1921
Volume 80, Issue 3
  • ISSN: 0002-9637
  • E-ISSN: 1476-1645

Abstract

Centers for Disease Control guidelines for schistosomiasis and strongyloidiasis in Sudanese and Somali refugees are not widely implemented. Given limited prevalence data, we conducted a seroprevalence study of schistosomiasis, strongyloidiasis, and loiasis in Sudanese refugees across diverse ages. Sudanese refugees, ages 4–78, were recruited via community organizations. Half of the patients (86/172), were seropositive for schistosomiasis (46/171; 26.9%), strongyloidiasis (56/172; 33%), or both (16/171; 9.4%). No infections were detected. Infection rates were similar in adults and children except that no schistosomiasis was detected in children < 4 years of age at the time of immigration to the United States. The high prevalence of schistosomiasis and strongyloidiasis in a community-based sample of Sudanese confirms the urgency for compliance with CDC refugee health guidelines. We detected no co-infection with using the most sensitive serologic techniques, allowing use of ivermectin, the most effective treatment of strongyloidiasis.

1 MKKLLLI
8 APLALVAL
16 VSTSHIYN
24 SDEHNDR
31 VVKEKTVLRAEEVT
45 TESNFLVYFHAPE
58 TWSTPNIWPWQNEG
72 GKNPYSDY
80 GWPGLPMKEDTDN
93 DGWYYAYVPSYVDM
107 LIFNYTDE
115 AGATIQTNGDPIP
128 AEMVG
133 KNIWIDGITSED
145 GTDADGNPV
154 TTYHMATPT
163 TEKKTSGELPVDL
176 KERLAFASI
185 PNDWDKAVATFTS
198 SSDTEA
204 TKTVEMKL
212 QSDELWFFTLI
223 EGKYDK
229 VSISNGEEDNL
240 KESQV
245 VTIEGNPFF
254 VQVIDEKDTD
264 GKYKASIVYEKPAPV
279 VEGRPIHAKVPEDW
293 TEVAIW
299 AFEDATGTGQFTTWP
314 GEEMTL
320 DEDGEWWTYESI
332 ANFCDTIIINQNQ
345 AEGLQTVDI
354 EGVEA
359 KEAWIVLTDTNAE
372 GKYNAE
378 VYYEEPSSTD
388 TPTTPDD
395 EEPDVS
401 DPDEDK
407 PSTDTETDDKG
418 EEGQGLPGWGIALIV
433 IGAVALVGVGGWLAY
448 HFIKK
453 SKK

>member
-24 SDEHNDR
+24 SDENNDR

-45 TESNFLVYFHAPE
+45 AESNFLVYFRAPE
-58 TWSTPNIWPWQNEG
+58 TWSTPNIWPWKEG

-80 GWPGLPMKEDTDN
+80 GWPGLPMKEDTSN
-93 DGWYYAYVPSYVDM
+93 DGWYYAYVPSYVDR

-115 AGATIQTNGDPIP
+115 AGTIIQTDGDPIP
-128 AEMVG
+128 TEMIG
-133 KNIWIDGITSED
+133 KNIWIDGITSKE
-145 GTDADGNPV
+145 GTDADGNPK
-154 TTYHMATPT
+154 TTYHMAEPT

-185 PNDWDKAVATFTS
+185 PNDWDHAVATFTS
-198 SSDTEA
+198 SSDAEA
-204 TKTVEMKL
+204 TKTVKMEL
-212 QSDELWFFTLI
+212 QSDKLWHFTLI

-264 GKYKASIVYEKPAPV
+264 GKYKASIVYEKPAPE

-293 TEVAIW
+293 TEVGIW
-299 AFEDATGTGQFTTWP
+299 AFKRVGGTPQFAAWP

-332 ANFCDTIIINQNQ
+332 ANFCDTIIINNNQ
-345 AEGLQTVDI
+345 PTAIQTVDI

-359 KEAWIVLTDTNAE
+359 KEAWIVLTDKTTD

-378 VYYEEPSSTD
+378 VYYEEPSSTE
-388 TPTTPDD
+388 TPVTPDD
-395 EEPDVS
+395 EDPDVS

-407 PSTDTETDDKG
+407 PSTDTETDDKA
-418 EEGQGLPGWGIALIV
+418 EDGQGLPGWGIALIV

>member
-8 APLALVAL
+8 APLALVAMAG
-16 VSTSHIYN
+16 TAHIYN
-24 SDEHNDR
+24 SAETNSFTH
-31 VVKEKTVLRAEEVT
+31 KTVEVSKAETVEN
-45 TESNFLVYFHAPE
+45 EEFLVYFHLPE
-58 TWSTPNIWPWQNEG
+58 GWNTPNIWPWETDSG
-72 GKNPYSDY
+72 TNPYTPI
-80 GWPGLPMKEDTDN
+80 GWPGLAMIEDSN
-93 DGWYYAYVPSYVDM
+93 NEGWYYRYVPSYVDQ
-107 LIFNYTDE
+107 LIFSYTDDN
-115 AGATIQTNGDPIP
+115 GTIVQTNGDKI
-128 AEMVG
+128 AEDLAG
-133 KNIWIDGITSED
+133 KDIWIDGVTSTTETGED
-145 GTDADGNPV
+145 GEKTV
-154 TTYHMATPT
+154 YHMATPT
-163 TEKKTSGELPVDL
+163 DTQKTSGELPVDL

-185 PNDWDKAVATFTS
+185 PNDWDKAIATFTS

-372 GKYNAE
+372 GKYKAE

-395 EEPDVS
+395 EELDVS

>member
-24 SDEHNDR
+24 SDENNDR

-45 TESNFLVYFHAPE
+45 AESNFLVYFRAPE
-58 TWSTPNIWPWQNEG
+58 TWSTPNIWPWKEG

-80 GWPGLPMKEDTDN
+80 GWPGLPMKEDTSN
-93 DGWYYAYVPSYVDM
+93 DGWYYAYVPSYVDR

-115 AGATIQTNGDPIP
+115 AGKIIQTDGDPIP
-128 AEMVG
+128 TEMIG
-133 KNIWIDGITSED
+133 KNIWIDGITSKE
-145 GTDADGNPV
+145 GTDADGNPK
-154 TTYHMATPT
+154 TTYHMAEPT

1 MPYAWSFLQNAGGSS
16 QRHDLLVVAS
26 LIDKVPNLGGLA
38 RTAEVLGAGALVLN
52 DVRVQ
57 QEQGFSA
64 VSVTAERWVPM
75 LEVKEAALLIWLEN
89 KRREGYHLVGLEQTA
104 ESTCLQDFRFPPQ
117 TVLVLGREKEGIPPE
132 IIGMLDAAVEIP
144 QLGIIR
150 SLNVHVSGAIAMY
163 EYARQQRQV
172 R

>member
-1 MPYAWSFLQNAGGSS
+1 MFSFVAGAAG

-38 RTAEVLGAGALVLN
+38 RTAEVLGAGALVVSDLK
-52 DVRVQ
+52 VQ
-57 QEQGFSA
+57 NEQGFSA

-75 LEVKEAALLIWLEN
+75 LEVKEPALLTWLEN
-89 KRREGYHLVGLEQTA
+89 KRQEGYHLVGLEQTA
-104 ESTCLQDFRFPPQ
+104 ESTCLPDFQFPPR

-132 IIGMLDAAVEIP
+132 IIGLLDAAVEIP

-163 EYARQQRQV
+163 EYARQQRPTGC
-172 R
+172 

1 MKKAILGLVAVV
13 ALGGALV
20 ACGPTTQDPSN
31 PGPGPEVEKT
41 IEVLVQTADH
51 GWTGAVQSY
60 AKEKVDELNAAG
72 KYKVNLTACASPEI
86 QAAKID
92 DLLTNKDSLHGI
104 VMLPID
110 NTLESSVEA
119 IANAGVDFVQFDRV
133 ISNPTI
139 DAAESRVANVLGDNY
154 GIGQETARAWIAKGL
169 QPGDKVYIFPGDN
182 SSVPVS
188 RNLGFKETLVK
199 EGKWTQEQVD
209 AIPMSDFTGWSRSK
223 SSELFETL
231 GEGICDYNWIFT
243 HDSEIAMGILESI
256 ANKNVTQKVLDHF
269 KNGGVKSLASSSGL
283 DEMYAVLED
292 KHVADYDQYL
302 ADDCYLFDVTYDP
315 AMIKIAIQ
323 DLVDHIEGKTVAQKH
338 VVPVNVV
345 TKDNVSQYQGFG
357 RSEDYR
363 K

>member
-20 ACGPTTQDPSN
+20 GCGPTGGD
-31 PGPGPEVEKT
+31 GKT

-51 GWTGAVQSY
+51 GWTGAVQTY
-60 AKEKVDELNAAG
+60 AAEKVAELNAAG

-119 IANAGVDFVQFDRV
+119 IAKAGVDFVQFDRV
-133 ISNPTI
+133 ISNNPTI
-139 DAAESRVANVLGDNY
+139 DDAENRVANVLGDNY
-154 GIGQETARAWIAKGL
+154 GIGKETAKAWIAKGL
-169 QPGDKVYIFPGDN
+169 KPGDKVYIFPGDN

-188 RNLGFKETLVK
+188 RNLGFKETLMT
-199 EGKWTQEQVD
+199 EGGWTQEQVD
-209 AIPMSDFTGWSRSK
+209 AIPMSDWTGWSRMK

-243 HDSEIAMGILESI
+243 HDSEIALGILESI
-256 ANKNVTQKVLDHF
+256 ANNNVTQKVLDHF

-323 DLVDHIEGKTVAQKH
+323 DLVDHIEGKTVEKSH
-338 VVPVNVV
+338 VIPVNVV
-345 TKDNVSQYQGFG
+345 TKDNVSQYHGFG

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2009-03-01
2017-11-20
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  • Received : 17 Sep 2008
  • Accepted : 26 Nov 2008

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